Saturday, August 15, 2009

Inflation Fears? Let's Check the Historical Record

There are some economists who are concerned about future inflation because of the loose, expansionary monetary policy in 2008, e.g. see Brian Wesbury and Bob Stein here, here and here. I don't think inflation will be a problem, and here's why:

The chart above shows the annual growth rate in the M2 money supply (percent change from the same month in the previous year, data here) monthly from January 1960 to July 2009. Notice that:

1. There was sustained double-digit money growth in two periods in the 1970s, and that is what generated the high double-digit inflation in that decade. There was double-digit M2 growth for 29 consecutive months from March 1971 to July 1973 (and nine straight months above 13%), and then again for 30 consecutive months from July 1975 to December 1977, with a high of almost 14% growth in early 1972 (see chart above).

2. There was double-digit M2 growth in 1983, but only for 12 months from January to December of 1983, and this monetary expansion wasn't enough to cause inflation (see chart below). Inflation never rose above 5% for many years after the double-digit money growth of 1983.

3. There was double-digit money growth in September, November and December of 2001, but inflation in subsequent years never got above 5% (see chart below).

4. The peak monetary expansion of M2 in 2008 was below the peaks in 1971-1972, 1976-1977, 1983 and 2001 (see chart above), and during the recent monetary expansion there has been only one month of double-digit money growth, and that was the peak of 10% in January 2009.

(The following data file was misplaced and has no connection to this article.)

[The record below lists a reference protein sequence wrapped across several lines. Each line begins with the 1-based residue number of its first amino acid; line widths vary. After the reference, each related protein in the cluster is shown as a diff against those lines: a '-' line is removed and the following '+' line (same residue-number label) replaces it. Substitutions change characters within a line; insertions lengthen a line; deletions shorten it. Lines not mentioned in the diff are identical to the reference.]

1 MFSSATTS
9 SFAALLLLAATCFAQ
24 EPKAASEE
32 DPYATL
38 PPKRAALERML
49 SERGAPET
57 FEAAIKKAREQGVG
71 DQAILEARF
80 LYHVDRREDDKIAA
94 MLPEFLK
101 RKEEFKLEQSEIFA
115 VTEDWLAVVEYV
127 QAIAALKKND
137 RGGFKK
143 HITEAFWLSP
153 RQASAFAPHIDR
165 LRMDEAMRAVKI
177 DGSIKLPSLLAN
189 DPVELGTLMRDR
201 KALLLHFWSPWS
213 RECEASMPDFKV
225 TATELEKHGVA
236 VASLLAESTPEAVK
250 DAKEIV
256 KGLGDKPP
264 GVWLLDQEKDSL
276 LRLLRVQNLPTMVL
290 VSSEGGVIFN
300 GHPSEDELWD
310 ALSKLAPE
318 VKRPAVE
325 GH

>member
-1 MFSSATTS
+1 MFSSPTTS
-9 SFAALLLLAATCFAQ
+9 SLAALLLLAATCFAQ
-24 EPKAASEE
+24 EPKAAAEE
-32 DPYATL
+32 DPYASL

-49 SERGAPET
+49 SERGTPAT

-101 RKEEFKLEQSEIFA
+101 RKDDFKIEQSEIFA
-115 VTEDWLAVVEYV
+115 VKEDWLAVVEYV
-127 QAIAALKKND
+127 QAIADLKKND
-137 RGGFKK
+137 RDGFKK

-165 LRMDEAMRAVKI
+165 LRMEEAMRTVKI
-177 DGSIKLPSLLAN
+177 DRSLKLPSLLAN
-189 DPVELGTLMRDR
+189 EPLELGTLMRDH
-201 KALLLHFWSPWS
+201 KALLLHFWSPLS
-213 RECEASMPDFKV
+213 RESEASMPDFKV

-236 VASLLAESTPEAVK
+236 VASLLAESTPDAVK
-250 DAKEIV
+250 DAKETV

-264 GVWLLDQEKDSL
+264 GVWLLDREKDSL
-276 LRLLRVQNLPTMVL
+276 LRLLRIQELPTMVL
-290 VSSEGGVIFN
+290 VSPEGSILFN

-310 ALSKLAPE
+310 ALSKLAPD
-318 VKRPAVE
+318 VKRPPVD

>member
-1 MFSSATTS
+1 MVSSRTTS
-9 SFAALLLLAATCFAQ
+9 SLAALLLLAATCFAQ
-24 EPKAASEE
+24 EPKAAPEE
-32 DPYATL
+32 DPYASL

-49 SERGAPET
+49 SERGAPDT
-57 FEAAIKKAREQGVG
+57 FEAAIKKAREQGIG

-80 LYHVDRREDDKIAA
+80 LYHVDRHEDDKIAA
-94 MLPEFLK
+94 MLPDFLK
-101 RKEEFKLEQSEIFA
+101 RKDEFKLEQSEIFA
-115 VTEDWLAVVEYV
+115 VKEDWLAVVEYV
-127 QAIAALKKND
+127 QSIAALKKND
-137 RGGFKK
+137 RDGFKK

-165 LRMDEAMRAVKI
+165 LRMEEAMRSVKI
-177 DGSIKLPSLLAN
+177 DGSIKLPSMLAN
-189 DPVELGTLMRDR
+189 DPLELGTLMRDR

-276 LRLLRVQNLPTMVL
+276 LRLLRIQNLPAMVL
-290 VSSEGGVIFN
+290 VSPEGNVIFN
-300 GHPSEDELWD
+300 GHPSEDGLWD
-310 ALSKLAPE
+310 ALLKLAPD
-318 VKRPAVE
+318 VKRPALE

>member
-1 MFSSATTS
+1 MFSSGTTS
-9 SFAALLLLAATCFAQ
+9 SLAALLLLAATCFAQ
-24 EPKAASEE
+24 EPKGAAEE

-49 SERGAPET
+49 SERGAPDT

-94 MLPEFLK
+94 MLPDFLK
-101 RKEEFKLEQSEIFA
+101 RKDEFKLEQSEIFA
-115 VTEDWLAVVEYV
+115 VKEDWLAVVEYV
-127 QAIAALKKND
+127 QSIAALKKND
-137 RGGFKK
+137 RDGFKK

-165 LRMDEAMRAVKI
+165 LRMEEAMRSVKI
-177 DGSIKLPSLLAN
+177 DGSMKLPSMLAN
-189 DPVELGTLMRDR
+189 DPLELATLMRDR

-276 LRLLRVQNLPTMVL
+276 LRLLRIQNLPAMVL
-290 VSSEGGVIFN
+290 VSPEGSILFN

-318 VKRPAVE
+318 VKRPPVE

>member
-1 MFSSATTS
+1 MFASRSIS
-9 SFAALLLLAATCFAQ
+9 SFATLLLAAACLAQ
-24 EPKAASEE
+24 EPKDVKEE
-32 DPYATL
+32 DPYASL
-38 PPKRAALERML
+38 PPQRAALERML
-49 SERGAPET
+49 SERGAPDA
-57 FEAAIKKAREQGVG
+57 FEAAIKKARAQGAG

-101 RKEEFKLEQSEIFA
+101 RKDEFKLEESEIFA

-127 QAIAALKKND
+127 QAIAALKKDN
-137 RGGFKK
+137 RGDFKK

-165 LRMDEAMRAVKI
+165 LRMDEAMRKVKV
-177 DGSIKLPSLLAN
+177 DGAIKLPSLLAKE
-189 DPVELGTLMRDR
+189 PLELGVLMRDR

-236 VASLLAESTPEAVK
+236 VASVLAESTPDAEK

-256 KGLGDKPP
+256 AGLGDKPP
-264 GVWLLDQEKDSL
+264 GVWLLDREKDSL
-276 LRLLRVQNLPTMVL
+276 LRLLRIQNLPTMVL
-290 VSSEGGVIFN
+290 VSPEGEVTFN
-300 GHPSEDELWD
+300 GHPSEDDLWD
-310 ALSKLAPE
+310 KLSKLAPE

Bottom Line: Without sustained double-digit M2 growth, we won't have anything close to double-digit inflation. And the historical evidence during the two most recent experiences of double-digit money growth in 1983 and 2001 demonstrates that short periods of double-digit money growth aren't enough to bring about inflationary pressures. And since recent M2 growth during the "loose" monetary policy of 2008 is actually lower than in 1983 and 2001, there probably can't be any inflationary pressures that will lead to problems with future inflation. In other words, a single month of double-digit M2 growth in January 2009 isn't expansionary enough to create inflation.


Originally posted at Carpe Diem, not to be re-posted at Death and Taxes without permission.


8 Comments: